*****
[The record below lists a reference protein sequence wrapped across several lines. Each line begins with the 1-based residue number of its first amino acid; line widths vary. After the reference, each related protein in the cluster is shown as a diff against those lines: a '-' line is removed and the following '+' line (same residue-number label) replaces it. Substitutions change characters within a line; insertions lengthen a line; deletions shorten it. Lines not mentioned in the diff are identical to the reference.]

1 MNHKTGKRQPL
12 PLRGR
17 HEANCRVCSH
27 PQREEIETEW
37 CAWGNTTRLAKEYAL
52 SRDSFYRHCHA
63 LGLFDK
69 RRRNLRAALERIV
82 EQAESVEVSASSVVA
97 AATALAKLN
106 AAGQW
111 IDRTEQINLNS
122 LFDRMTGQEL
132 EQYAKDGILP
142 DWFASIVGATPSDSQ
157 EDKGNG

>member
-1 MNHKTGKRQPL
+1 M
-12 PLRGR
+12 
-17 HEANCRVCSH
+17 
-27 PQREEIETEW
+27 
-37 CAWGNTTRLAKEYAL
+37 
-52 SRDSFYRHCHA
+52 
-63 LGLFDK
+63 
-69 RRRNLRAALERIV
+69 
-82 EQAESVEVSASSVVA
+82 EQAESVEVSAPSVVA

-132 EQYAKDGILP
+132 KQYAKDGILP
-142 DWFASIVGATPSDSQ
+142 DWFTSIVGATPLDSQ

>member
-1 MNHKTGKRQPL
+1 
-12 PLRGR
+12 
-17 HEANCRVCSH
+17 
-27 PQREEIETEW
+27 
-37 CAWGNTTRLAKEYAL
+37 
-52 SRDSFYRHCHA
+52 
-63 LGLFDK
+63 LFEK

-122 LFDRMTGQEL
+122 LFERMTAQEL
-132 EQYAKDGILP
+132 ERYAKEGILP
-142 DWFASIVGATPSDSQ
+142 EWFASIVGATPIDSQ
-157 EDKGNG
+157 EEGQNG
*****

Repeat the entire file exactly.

[The record below lists a reference protein sequence wrapped across several lines. Each line begins with the 1-based residue number of its first amino acid; line widths vary. After the reference, each related protein in the cluster is shown as a diff against those lines: a '-' line is removed and the following '+' line (same residue-number label) replaces it. Substitutions change characters within a line; insertions lengthen a line; deletions shorten it. Lines not mentioned in the diff are identical to the reference.]

1 MNHKTGKRQPL
12 PLRGR
17 HEANCRVCSH
27 PQREEIETEW
37 CAWGNTTRLAKEYAL
52 SRDSFYRHCHA
63 LGLFDK
69 RRRNLRAALERIV
82 EQAESVEVSASSVVA
97 AATALAKLN
106 AAGQW
111 IDRTEQINLNS
122 LFDRMTGQEL
132 EQYAKDGILP
142 DWFASIVGATPSDSQ
157 EDKGNG

>member
-1 MNHKTGKRQPL
+1 M
-12 PLRGR
+12 
-17 HEANCRVCSH
+17 
-27 PQREEIETEW
+27 
-37 CAWGNTTRLAKEYAL
+37 
-52 SRDSFYRHCHA
+52 
-63 LGLFDK
+63 
-69 RRRNLRAALERIV
+69 
-82 EQAESVEVSASSVVA
+82 EQAESVEVSAPSVVA

-132 EQYAKDGILP
+132 KQYAKDGILP
-142 DWFASIVGATPSDSQ
+142 DWFTSIVGATPLDSQ

>member
-1 MNHKTGKRQPL
+1 
-12 PLRGR
+12 
-17 HEANCRVCSH
+17 
-27 PQREEIETEW
+27 
-37 CAWGNTTRLAKEYAL
+37 
-52 SRDSFYRHCHA
+52 
-63 LGLFDK
+63 LFEK

-122 LFDRMTGQEL
+122 LFERMTAQEL
-132 EQYAKDGILP
+132 ERYAKEGILP
-142 DWFASIVGATPSDSQ
+142 EWFASIVGATPIDSQ
-157 EDKGNG
+157 EEGQNG